Poem of the Week, by Derek Walcott

IMG_0342People who say they have “no regrets” mystify me. Regrets, oh I’ve got a few. Like last night when I couldn’t get back to sleep for thinking about the times I yelled at my children when they were little. This didn’t happen much, but every time it did, my self-hatred was huge. It still is. As a mother I wanted always and only to be a comfort to my kids. But when you’re yelling, you’re not a comfort, are you?

In the dark hours before dawn, in hopes of forgiving myself by understanding myself, I tried to see myself as the little girl I used to be, the child who, like all children, had little control over her own life. No dice.

This morning I wrote notes to my children, telling them how sorry I was for having yelled. Because what else can I do? You can’t go back in time and undo things. Then my favorite line from this beautiful poem —give back your heart to itself–drifted into my head. 


Love After Love, by Derek Walcott

The time will come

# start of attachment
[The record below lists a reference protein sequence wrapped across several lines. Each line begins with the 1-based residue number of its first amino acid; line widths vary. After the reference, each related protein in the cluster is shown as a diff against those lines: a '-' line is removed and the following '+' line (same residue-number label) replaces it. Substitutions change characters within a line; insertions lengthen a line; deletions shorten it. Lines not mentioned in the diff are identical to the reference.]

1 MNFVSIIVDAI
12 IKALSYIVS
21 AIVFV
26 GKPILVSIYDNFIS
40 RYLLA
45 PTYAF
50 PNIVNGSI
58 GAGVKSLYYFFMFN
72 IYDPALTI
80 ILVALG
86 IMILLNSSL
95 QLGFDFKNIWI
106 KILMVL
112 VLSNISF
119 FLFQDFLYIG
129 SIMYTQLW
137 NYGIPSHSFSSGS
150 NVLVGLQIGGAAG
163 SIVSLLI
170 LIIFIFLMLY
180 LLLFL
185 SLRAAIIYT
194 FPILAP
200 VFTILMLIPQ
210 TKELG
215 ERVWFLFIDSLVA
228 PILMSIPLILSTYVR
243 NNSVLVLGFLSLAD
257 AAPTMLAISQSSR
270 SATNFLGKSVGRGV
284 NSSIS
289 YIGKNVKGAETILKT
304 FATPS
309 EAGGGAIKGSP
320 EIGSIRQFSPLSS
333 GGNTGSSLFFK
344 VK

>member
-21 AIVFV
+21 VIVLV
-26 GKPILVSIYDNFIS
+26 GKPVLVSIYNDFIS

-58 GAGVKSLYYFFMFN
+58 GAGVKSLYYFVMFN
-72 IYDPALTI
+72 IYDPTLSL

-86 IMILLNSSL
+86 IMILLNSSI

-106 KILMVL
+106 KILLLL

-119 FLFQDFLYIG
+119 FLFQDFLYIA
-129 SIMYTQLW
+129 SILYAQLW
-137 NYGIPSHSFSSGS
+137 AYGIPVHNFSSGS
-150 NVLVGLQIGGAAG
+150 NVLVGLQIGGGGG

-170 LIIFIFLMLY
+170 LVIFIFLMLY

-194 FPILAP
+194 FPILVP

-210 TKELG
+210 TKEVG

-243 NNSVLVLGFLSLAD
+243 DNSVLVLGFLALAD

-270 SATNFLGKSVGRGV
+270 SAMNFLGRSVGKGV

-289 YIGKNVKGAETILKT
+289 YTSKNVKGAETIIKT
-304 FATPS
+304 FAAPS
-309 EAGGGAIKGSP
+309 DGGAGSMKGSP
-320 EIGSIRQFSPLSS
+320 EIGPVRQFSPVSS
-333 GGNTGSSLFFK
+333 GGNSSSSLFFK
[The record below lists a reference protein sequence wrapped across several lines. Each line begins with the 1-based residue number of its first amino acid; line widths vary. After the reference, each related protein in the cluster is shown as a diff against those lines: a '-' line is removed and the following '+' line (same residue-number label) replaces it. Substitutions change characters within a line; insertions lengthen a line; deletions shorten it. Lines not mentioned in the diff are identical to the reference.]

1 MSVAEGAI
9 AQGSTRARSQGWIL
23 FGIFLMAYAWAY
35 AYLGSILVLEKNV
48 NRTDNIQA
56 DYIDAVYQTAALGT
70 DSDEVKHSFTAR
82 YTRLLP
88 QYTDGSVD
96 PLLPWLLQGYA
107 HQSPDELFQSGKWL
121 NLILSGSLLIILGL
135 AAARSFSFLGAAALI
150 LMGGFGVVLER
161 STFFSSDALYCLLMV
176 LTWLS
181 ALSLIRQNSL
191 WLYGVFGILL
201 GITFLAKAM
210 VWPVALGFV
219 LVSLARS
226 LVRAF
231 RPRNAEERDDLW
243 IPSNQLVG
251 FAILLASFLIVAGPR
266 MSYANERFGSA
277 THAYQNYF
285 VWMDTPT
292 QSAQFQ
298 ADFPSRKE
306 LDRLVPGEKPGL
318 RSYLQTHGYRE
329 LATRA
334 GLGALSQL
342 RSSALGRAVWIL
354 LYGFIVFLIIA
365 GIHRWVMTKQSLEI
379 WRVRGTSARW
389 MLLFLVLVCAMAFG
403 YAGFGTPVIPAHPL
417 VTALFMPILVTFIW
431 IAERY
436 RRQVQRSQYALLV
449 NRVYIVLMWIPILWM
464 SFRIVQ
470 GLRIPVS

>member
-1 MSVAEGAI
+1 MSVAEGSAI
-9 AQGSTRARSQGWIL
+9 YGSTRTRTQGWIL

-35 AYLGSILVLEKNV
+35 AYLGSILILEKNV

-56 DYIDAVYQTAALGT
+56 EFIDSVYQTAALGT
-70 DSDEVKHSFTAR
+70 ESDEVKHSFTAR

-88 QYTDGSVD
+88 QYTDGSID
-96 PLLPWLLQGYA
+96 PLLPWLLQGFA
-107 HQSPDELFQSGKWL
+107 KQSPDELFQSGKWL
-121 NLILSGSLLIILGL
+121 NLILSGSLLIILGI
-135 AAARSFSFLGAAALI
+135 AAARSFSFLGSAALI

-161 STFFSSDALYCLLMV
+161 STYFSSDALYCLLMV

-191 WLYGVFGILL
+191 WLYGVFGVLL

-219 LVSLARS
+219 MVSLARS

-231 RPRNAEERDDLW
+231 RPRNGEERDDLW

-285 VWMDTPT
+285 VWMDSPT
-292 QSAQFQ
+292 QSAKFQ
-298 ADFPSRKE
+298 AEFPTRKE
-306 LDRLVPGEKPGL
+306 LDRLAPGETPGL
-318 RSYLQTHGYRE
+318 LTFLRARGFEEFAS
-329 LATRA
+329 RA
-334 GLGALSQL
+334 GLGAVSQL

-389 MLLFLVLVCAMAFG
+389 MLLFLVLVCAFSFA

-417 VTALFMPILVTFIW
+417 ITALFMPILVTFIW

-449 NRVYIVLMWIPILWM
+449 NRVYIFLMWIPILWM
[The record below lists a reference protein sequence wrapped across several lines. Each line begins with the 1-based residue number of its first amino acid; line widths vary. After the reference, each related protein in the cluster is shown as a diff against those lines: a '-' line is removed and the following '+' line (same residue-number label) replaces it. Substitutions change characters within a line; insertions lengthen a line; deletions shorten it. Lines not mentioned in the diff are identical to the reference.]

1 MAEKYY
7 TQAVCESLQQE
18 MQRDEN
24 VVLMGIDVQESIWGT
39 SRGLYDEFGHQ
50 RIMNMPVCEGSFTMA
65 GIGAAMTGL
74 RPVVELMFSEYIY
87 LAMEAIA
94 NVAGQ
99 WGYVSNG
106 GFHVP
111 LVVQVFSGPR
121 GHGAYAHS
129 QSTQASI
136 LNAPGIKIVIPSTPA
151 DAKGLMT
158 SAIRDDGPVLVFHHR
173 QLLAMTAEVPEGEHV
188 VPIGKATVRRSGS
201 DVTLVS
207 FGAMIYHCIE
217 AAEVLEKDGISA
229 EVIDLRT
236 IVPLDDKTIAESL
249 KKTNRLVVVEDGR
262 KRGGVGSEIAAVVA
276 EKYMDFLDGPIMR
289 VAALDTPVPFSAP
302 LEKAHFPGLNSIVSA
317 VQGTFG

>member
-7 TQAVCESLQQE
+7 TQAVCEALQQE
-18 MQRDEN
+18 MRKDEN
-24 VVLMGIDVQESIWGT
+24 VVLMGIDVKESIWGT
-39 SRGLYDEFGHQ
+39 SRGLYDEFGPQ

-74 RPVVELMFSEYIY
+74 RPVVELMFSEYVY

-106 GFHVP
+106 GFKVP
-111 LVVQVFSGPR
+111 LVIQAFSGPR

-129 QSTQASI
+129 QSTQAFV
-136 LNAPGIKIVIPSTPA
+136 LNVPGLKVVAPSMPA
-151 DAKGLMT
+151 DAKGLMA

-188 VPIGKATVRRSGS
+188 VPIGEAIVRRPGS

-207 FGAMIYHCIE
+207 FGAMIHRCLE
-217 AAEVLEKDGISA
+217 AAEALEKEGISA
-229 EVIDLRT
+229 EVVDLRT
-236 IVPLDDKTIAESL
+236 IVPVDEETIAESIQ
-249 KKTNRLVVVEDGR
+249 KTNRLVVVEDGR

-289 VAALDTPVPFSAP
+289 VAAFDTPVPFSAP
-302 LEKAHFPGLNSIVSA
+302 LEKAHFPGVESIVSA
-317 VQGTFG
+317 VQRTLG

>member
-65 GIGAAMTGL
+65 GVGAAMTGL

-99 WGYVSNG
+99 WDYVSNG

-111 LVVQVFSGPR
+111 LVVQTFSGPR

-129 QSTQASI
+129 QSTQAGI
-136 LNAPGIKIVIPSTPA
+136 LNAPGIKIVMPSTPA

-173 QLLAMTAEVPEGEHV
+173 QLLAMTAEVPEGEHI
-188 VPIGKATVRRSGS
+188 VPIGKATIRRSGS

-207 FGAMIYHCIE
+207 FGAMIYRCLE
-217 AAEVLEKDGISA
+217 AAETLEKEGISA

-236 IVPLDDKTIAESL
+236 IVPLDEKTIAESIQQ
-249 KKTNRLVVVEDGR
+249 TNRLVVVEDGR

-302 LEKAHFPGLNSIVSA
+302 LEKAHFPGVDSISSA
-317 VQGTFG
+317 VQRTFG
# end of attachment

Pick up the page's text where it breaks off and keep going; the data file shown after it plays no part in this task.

when, with elation
you will greet yourself arriving
at your own door, in your own mirror
and each will smile at the other’s welcome,

and say, sit here. Eat.
You will love again the stranger who was your self.
Give wine. Give bread. Give back your heart
to itself, to the stranger who has loved you

all your life, whom you ignored
for another, who knows you by heart.
Take down the love letters from the bookshelf,

the photographs, the desperate notes,
peel your own image from the mirror.
Sit. Feast on your life.

For more information about Derek Walcott, please click here.

Poem of the Week, by Paul Hostovsky


A beloved friend I lost touch with many years ago has been on my mind lately, so I googled him. My guess was he’d be out there somewhere, invisibly changing the world with his brilliance at math, and I was right.

In our early twenties my friend gave me a small book titled Innumeracy, about how statistics influence every aspect of our lives. One chapter detailed how every breath we take contains a minimum of three molecules of air breathed by every person who has ever been alive.

The knowledge that we will always be part of each other changed the way I think, and live, and write. Those we love and those we don’t,  those who love us and those who don’t – like it or not, we are connected forever. This beautiful poem makes me want to put my arms around the whole world and hold it tight.